The full light of your white footprint
Lures us now to your fatal lair.
Oh, we chant into the black dome
Of all the things that used to be—
There’s no more Indian summer—
Long gone are Cree and Cherokee.
Yet, still the silky stealthy tread
Brings back images bright and keen—
Of lost Native Americans
Where so few are now seldom seen.
But moons do not let us forget
All the wild blood shed on both sides—
As we trace steps of moccasins
To where the dark of the moon hides.
Yes, it walks gently in tall sky,
That faint moccasin of new moon—
So gently it illuminates
As we dance mutely to its tune.
I did not drive the roan that day,
Just saddled up my old dark bay,
To check out fences far afield
And breathe in life with all its yield.
Near border’s end I came upon
A fresh, dead cow down by the pond.
I wondered why it had died here
With water and spring grass so near.
I spurred my horse and reined away
But something said that I should stay—
I creaked down from my saddle’s reach
And saw the cow had died in breech.
I knew they should be buried soon,
By light of day or dark of moon.
I left them there, that calf and cow
And rode back home in thought somehow.
I had forgot that scene of death
Till summer quickly took my breath
And once again I passed that shell
Of twisted skin and faded smell.
The worms had done their work it seems
On frenzied flesh and faltered dreams.
Yet, still I stared like at a grave—
Thought how we took but seldom gave.
Then autumn came and tinted trees
With colors each low creature sees.
So on my horse I sought them out,
To answer what this life’s about.
A mute Madonna—sticks of bone,
Still nestled there so all alone.
We live and die, the season’s dawn,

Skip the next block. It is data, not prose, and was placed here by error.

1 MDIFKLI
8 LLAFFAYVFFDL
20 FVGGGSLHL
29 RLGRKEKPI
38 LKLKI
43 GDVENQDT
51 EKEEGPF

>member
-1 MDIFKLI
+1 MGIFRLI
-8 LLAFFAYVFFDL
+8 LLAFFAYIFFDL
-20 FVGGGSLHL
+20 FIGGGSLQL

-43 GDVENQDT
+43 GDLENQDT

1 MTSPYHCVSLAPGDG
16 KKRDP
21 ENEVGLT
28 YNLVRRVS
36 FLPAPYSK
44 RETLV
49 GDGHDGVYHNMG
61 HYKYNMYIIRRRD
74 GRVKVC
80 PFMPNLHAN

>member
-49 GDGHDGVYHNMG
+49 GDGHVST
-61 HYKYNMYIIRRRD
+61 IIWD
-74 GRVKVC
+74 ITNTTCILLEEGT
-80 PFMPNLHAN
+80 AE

We’re all breech born before we’re gone.
In winter’s wind the world turns cold
As cow and calf and man grow old.
Yet, now there’s no sinew or hide
To hint of life or what’s inside.
Death’s passion passed and so did I
To pay respects and say goodbye.
For man and beast all die as kin—
I will not ride this trail again.
He rode in from Texas, calmly chewing a piece of straw.
Folks rumored him a Ranger, some sorta man of Law.
An expressionless face, eyes close 'n stern.
Long barreled pistol, well kept 'n tied down firm.
It was the thirtieth of October, I remember it well.
Sit back 'n relax, I'll narrate the Stranger's tale.
Beer 'n whiskey shots, made the Stranger's tongue loose.
Tugs at his scarf, revealed scars from a noose.
Said he'd come to Denver, to escape the prairie fires.
Recipients of his story, placed him amongst certain liars.
Utterances of bright lights, in a calm night watch dream.
Stampeded cattle, loud voices 'n a haunting scream.
Empty hollow eyes, like death the Stranger was cold.
The annual midnight curse, is what the Ranger told.
Awoke in the saddle, by a Dark Angel of certain death.
Calm night air stirred, vapors rise from cattle's breath.
Focus controlled visions of the chilled dark night.
Squinted images appear from his questioned sight.
At one stroke past midnight, the curse we all had seen.
The Stranger changed to a man of straw, twas now Halloween!
By Jim "Ish" Fellers
Copyright © : August 31st, 2003 ~ Sunday
They say he had three Mothers
The Earth, the Wind, and Water
And His father was the Sun
And the Moon was his daughter
He wore a gun in his belt
With clothing made from hide
As He walked, He made no sound
And never broke his stride
Folks say he was part Cherokee
Others say, part Crow
There wasn't any clarity
There was no way to know
He wore a shiny locket
On the inside of his shirt
That he took out of the pocket
Of a dead Comanche’s' skirt
The feather in his hat